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Skibane

San Antonio, TX

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Posted: 08/21/22 07:09pm Link  |  Quote  |  Print  |  Notify Moderator

jaycocreek wrote:

Skibane wrote:

The average RVer already has a sizeable battery bank in his RV, along with several different ways of recharging it.

Why would he/she not want to use it?


An example would be...My TC came with one group 24 wet battery/one 12v plugin and no usb ports..Not much usable power there..


Adding extra USB ports or DC power outlets to the average RV isn't difficult, expensive or time-consuming.

As soon as your Group 24 battery ages out, it can be upgraded to something larger - or to a LiFeSO4 replacement.

jaycocreek

Idaho

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Posted: 08/21/22 07:20pm Link  |  Quote  |  Print  |  Notify Moderator

Your right and I have..I also use the power station to run one or both of my compressor fridge freezers when we travel in the car or van plus in the house on occasion..Last power outage it ran my 50 inch tv and the internet router all day....

Like was said earlier,there not for everyone but some find them usefull like myself....If you shop and watch,they can be found really cheap...Saw a 1500wh Bluetti with a 1000 watt inverter for $368 for a very short time but I bought a 100ah lifepo4 instead..lol


Lance 9.6
400 watts solar mounted/200 watts portable
500ah Lifep04

Gdetrailer

PA

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Posted: 08/22/22 08:37am Link  |  Quote  |  Print  |  Notify Moderator

jaycocreek wrote:

Your right and I have..I also use the power station to run one or both of my compressor fridge freezers when we travel in the car or van plus in the house on occasion..Last power outage it ran my 50 inch tv and the internet router all day....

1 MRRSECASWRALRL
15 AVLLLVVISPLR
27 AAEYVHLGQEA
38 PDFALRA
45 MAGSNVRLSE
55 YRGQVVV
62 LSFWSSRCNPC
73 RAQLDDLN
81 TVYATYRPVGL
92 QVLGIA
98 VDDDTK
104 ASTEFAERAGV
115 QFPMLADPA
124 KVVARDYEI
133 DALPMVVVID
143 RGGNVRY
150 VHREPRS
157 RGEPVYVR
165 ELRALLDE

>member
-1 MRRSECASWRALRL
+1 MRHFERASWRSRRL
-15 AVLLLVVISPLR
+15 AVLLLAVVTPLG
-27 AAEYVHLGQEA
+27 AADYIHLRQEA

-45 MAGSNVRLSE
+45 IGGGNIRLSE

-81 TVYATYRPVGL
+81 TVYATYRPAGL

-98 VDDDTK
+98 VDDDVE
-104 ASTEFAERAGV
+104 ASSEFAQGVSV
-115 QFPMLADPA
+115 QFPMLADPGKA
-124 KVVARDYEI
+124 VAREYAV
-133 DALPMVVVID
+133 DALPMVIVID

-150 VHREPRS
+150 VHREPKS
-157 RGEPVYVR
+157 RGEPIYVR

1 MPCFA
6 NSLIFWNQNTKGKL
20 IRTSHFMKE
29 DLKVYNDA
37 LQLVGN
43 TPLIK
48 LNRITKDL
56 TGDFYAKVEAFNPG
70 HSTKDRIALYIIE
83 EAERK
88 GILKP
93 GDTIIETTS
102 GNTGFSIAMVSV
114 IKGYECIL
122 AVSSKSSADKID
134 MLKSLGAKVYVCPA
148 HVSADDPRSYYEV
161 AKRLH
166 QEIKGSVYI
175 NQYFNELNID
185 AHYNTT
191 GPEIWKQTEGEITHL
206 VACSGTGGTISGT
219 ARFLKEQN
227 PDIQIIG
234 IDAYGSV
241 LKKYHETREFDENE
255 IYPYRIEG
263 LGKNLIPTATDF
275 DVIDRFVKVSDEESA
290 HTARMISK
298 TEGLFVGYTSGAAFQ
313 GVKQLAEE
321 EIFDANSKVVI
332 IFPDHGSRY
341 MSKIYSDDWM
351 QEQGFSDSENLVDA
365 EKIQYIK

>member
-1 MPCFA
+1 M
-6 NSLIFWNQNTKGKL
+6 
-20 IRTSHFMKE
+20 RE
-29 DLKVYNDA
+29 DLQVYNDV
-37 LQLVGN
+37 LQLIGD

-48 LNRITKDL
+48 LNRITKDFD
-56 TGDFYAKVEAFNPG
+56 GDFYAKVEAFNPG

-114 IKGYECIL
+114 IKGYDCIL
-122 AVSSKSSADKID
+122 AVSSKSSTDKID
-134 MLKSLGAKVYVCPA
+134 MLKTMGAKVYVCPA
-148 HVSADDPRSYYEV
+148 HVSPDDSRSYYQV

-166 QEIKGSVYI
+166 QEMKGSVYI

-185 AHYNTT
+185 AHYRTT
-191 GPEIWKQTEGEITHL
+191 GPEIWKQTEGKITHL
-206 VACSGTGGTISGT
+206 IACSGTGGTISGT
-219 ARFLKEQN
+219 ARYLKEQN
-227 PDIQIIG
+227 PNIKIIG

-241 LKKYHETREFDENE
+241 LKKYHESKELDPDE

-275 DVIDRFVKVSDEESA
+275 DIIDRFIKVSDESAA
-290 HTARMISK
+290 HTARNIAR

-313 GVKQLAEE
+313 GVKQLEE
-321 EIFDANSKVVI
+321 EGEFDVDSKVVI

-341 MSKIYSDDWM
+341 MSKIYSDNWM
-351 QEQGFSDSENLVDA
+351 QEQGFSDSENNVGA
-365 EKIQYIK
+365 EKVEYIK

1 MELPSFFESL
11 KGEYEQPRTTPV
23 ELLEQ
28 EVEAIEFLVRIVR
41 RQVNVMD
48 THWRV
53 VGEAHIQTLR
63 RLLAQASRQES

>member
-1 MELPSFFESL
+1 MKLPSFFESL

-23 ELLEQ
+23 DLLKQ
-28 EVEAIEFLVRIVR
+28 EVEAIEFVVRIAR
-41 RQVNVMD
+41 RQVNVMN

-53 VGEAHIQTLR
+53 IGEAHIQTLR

Like was said earlier,there not for everyone but some find them usefull like myself....If you shop and watch,they can be found really cheap...Saw a 1500wh Bluetti with a 1000 watt inverter for $368 for a very short time but I bought a 100ah lifepo4 instead..lol


I think they have some "merit" for low power/low demand portable use for short time uses.

Sort of like the tiny 500W 2cycle gens that Harbor Freight sold back in the 1970s for under $100..

But to use to "expand" your RVs battery system, it isn't a good choice due to them being much more expensive than just buying additional batteries per Ahr and as I pointed out.

In the case of EBL the only way you get 12V is through the cig lighter plug which is limited to 8A or 8Ahr if you like or you have to use the inverter output to power your converter to add to your battery capacity which is double conversion. With double conversion you easily are losing 20% of your capacity for each conversion so 83Ahr now becomes about 50Ahr..

Makes sense if you are going to be several hundred feet away from your RV and need some power without running an long extension cord.. But to sit beside your RV to power a TV or fridge, not so much..

jaycocreek

Idaho

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Posted: 08/22/22 09:05am Link  |  Quote  |  Print  |  Notify Moderator

Quote:

But to use to "expand" your RVs battery system, it isn't a good choice due to them being much more expensive than just buying additional batteries per Ahr and as I pointed out.


I agree 100%..

There idle draw is out of this world and for lower wattage use also..I see the people read the reviews and complaints and they still buy them..Unbelievable..

JtTribe

California

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Posted: 08/30/22 08:52am Link  |  Quote  |  Print  |  Notify Moderator

I agree with jaycocreek they have their place in regards to mobility and packaging. I've personally have 2 lithium batteries in my rv with a 2000w inverter however, that's more of a setup and forget situation. In my jeep when overlanding and offroading the convience of mobility of like an EBL or other brand packs are my go to. Enough power to stay self efficient with a 12v fridge and electronics/ heating blanket. I have some findings from my last 30 day trip using one ill post it on here soon.